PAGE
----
This is a heartbreaking letter from a woman to her husband, about how she knows that he is planning to leave her if her IVF fails again.

Content warning: IVF, relationship struggles, mental health, needles. We have listed mental health resources at the bottom of the page.

Dear gorgeous husband, who still gives me tummy butterflies,

I’ve got something I need to say: I get why you would want to leave, and I understand and forgive you for it. 

You were so helpful at first with the calendars and the apps and the ovulation sticks, but it didn’t work the first time, or the second or the third. It’s me that’s faulty, not you. I think about the unfairness of this every day.  Looks like I’m hopelessly infertile, and I don’t blame you one bit for wanting to start over. 

You had to give a sperm sample at the clinic, and for the first time ever I knew that you were not going to put up with this in the future. Put up with my sadness and tears and moods, and my body not working properly. It went from being an “us” problem to a “me” problem. I suddenly felt faulty and replaceable, because you were quite clearly, always going to leave me for a woman who could have babies. It’s just a matter of when. 

I thought we were going to laugh about you giving your sperm sample because let’s face it – we’re both pretty immature about things like that. It’s so weird that we were trying to do this responsible, grown-up thing, but we couldn’t keep a straight face about a normal bodily function. But in the clinic, I could see that you were slightly nervous about it, and suddenly I was panicking because obviously there is a limit to the things a man will put up with. 

When you came back from giving your sample I was crying, and you made a silly joke about it and I just cried harder instead of laughing. The joke was actually really funny and sweet though. A woman who could have babies would have laughed at it. 

Then I had to have hormone injections, and you had to give them to me. You practised and watched videos on Youtube about it. The injections were brutal despite your care, and I screamed every time. One time I even dug my nails into your head. Your friend’s wives don’t need injections and even if they did, they probably wouldn’t make as much of a fuss as I do. 

When were you planning on telling me you’d had enough? Would you tell me before the divorce letter arrived, or would it just appear on the mat one Monday morning? Would we have a civilised coffee while you assured me that I shouldn’t blame myself, or would I scream and throw a plant pot at the quietly closed door, because you’d understandably run far, far away from this bruised and harried woman who just can’t seem to have babies?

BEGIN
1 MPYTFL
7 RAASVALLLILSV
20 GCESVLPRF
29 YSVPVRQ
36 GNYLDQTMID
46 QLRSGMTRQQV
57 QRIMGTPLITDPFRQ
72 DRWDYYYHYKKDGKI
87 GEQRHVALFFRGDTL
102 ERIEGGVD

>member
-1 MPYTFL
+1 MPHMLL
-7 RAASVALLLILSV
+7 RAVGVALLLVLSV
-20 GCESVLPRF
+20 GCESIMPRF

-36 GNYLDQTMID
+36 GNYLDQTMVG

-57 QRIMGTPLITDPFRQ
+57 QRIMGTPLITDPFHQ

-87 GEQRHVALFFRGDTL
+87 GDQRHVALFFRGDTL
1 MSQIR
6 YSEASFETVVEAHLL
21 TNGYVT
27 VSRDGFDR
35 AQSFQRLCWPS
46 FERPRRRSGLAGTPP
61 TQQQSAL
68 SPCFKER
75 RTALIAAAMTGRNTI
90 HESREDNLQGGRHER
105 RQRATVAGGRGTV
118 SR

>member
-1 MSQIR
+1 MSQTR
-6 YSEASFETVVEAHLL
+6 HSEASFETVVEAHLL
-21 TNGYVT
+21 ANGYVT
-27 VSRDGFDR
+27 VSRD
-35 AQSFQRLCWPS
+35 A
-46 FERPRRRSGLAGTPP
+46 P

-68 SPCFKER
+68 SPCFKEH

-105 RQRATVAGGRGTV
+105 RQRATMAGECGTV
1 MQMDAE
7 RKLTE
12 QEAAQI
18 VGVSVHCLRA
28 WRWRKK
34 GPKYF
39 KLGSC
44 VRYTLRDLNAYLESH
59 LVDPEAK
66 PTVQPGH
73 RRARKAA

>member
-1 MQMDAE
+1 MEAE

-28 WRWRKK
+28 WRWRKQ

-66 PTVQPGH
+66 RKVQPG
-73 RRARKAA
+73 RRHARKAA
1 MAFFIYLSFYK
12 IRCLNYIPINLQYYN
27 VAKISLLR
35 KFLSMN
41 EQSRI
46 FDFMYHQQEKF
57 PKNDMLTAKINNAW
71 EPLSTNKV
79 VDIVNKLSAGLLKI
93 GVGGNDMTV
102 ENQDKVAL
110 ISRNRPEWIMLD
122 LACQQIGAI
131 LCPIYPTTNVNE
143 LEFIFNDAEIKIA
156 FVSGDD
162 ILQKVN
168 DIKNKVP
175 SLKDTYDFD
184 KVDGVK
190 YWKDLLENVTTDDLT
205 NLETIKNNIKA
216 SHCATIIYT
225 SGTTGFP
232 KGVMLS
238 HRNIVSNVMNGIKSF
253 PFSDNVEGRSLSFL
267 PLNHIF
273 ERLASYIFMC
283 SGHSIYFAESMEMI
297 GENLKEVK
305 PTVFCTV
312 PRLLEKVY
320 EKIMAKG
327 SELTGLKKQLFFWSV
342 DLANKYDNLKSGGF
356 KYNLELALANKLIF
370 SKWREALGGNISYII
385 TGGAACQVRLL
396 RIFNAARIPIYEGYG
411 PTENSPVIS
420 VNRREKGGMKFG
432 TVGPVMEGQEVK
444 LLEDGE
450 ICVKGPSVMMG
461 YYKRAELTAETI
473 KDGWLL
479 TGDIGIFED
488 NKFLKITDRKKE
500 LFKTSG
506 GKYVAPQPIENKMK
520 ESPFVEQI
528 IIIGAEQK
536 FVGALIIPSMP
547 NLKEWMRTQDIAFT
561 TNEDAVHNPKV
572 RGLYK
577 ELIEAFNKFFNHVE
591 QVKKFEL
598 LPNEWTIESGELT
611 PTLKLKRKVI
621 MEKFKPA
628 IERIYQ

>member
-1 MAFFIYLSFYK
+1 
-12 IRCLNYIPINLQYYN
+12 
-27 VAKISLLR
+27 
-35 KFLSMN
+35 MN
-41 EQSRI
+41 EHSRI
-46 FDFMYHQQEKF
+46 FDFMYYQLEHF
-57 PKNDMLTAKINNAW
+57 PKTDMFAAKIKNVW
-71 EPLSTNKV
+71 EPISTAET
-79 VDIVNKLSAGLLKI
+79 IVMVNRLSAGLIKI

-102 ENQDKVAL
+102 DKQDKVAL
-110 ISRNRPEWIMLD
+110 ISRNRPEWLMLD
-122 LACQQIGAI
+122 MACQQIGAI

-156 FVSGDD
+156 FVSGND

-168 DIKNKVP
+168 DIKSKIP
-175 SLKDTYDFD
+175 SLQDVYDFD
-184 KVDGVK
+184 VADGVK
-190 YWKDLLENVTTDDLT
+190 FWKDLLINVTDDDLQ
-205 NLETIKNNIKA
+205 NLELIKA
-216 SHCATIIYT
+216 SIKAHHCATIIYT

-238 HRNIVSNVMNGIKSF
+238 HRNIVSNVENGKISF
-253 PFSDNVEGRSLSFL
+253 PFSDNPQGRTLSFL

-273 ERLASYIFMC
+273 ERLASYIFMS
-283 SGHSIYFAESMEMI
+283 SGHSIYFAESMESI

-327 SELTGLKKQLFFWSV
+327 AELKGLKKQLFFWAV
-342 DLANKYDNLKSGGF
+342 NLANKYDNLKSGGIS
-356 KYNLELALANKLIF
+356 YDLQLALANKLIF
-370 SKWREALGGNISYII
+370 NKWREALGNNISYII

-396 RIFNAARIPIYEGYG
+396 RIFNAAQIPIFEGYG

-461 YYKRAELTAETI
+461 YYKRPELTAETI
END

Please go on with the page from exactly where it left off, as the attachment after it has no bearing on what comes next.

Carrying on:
I’ve cried at adverts and shop window displays for months. I’ve cried at song lyrics. I sobbed the entire time we drove back from London, to attend your sister’s baby shower. I snapped at you for snoring, for watching TV, for eating the last biscuit, for not caring enough, for fussing over me too much, for not answering your ‘phone fast enough, for smothering me, and a hundred other things. Really though, I think I was snapping at you for carrying on the charade of loving and accepting me when deep down I always knew that really you were going to leave me for a woman who could have babies. 

Yesterday we started the injections again. I was standing in the kitchen in my pants and bra and granny slippers, and you got ready to put the needle in, and then you stopped. You asked me if I needed a minute because guess what – I was crying again! But I wasn’t crying about the needle. I was crying because obviously, you were just going through the motions one last time before you left me for a woman that could give you a baby. That way nobody could say you hadn’t given it your best shot or tried hard enough, because that’s what kind of person you are. You give everybody your best, but you know when to walk away from something that’s hopeless. 

This time though, I actually told you that I knew this with absolute certainty and that it was OK and I understood. I can’t believe how calm I was, but it has been obvious to me for a very long time now.

You looked at me like I’d grown an extra head, and told me to stop talking rubbish and keep still. Then you did the injection as gently as you always do, and I didn’t scream this time because the painful part was already over. Then you took the day off work to look after me, telling me that we’re in this together, and you’d do this for a hundred years if it meant we got to be parents. 

You told me you were worried about me, and you could tell something was up. You were shocked that I thought you were getting ready to leave. You are just as invested in this as me – you just show it differently. You process the whole experience in a different way. 

You feel powerless sometimes because I’m the one going through all the physical stuff. You don’t want to bring me down, because the periods where I’m feeling OK are so important to my mental health while we’re going through this. You’re calm and chilled-out, and you say stupid stuff to make me laugh so that I forget how awful this is sometimes. We’ll be amazing parents you say, and this time, I actually believe you.

This is dedicated to my amazing husband, and to all of the other incredible men, who support their wives and girlfriends through the stress and weirdness and pain of infertility. You’re all heroes and we love you so much! 

Fertility struggles and mental health

Fertility struggles are stressful, and they can trigger obsessive, intrusive or negative thoughts. It’s important to speak to your doctor or NHS Direct (dial 111) if you are experiencing this often during the day, or for more than a few days.